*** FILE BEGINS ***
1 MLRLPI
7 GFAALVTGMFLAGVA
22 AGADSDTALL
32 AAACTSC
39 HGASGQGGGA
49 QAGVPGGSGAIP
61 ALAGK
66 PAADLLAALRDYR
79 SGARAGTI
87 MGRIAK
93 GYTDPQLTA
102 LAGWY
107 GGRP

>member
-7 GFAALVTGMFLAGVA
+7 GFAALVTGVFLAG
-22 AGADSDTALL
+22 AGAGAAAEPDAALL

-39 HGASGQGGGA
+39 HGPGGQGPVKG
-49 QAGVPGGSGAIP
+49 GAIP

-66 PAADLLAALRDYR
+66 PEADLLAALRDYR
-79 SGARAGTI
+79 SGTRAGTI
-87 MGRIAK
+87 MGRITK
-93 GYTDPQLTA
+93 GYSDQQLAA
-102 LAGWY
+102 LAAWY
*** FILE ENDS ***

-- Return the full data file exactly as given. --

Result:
1 MLRLPI
7 GFAALVTGMFLAGVA
22 AGADSDTALL
32 AAACTSC
39 HGASGQGGGA
49 QAGVPGGSGAIP
61 ALAGK
66 PAADLLAALRDYR
79 SGARAGTI
87 MGRIAK
93 GYTDPQLTA
102 LAGWY
107 GGRP

>member
-7 GFAALVTGMFLAGVA
+7 GFAALVTGVFLAG
-22 AGADSDTALL
+22 AGAGAAAEPDAALL

-39 HGASGQGGGA
+39 HGPGGQGPVKG
-49 QAGVPGGSGAIP
+49 GAIP

-66 PAADLLAALRDYR
+66 PEADLLAALRDYR
-79 SGARAGTI
+79 SGTRAGTI
-87 MGRIAK
+87 MGRITK
-93 GYTDPQLTA
+93 GYSDQQLAA
-102 LAGWY
+102 LAAWY